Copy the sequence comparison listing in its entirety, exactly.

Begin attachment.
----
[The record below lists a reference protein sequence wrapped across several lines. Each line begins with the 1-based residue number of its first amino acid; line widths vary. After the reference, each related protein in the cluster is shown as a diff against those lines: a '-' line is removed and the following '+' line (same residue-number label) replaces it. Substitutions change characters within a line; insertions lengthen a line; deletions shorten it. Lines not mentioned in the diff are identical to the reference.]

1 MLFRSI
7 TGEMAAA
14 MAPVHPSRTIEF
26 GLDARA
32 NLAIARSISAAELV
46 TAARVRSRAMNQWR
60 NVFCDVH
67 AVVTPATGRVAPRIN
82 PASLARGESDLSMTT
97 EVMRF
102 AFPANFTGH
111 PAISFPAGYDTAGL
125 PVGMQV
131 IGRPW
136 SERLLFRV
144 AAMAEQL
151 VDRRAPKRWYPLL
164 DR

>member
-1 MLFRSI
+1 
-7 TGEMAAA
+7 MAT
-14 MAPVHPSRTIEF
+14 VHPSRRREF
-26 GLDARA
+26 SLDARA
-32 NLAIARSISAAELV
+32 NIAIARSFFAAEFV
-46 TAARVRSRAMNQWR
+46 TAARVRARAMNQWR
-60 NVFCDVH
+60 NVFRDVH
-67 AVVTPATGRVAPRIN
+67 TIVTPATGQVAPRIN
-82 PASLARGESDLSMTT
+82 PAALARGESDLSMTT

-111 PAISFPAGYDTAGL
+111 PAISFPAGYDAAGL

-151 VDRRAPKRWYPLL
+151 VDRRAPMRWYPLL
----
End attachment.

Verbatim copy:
[The record below lists a reference protein sequence wrapped across several lines. Each line begins with the 1-based residue number of its first amino acid; line widths vary. After the reference, each related protein in the cluster is shown as a diff against those lines: a '-' line is removed and the following '+' line (same residue-number label) replaces it. Substitutions change characters within a line; insertions lengthen a line; deletions shorten it. Lines not mentioned in the diff are identical to the reference.]

1 MLFRSI
7 TGEMAAA
14 MAPVHPSRTIEF
26 GLDARA
32 NLAIARSISAAELV
46 TAARVRSRAMNQWR
60 NVFCDVH
67 AVVTPATGRVAPRIN
82 PASLARGESDLSMTT
97 EVMRF
102 AFPANFTGH
111 PAISFPAGYDTAGL
125 PVGMQV
131 IGRPW
136 SERLLFRV
144 AAMAEQL
151 VDRRAPKRWYPLL
164 DR

>member
-1 MLFRSI
+1 
-7 TGEMAAA
+7 MAT
-14 MAPVHPSRTIEF
+14 VHPSRRREF
-26 GLDARA
+26 SLDARA
-32 NLAIARSISAAELV
+32 NIAIARSFFAAEFV
-46 TAARVRSRAMNQWR
+46 TAARVRARAMNQWR
-60 NVFCDVH
+60 NVFRDVH
-67 AVVTPATGRVAPRIN
+67 TIVTPATGQVAPRIN
-82 PASLARGESDLSMTT
+82 PAALARGESDLSMTT

-111 PAISFPAGYDTAGL
+111 PAISFPAGYDAAGL

-151 VDRRAPKRWYPLL
+151 VDRRAPMRWYPLL